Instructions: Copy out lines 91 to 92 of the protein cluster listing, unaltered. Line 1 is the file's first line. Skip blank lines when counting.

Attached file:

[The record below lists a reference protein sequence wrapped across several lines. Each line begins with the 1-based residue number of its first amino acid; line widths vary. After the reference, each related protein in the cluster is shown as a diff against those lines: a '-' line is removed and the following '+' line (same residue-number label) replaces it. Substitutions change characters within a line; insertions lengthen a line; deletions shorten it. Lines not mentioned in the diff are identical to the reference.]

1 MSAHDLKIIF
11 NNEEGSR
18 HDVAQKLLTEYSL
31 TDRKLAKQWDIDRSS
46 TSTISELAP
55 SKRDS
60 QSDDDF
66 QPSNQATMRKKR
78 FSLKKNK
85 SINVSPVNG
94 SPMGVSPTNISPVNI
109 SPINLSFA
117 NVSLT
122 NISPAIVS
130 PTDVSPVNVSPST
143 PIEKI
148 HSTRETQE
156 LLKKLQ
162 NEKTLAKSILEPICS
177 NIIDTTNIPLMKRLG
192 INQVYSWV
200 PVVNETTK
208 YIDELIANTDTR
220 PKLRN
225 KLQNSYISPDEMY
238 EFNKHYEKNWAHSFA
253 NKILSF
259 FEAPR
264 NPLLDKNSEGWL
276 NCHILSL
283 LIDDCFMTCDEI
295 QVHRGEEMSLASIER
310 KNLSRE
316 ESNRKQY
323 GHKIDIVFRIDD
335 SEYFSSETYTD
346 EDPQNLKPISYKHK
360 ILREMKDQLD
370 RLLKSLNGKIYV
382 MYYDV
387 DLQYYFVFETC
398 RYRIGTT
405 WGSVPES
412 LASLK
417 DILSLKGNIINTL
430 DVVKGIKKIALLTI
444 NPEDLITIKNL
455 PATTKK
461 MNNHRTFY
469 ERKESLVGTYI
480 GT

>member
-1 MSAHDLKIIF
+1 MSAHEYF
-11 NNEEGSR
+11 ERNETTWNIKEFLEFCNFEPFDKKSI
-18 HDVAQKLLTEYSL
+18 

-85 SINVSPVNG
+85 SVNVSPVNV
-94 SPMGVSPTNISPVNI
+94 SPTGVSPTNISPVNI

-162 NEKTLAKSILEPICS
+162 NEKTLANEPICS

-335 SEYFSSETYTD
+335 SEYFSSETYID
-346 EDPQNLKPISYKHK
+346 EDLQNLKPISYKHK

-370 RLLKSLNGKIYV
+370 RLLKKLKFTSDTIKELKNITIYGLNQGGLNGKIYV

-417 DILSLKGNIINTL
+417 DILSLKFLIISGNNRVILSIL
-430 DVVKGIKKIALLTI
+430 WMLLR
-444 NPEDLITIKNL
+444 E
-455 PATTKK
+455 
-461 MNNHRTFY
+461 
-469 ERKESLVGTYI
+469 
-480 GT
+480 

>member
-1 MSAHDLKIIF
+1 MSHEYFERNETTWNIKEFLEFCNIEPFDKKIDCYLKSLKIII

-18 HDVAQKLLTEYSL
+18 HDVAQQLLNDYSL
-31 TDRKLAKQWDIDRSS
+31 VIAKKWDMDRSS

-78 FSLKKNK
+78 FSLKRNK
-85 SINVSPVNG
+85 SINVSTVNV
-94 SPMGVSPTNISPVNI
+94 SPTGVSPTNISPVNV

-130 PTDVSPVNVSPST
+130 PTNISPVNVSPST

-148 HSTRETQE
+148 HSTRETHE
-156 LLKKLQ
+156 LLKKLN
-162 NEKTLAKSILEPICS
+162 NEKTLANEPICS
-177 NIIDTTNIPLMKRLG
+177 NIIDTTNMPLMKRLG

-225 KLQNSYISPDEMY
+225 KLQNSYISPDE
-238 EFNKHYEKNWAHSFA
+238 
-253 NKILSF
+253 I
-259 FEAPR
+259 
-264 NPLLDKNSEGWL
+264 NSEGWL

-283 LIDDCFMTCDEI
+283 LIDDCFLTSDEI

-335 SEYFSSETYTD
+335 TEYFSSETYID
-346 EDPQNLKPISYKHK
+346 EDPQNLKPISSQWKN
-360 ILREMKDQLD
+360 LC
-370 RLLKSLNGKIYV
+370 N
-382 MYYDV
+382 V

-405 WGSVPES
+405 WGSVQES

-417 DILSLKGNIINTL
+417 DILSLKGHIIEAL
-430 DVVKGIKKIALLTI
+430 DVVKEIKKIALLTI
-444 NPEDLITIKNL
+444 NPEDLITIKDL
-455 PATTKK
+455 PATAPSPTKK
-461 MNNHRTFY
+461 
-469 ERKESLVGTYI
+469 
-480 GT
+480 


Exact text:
-31 TDRKLAKQWDIDRSS
+31 VIAKKWDMDRSS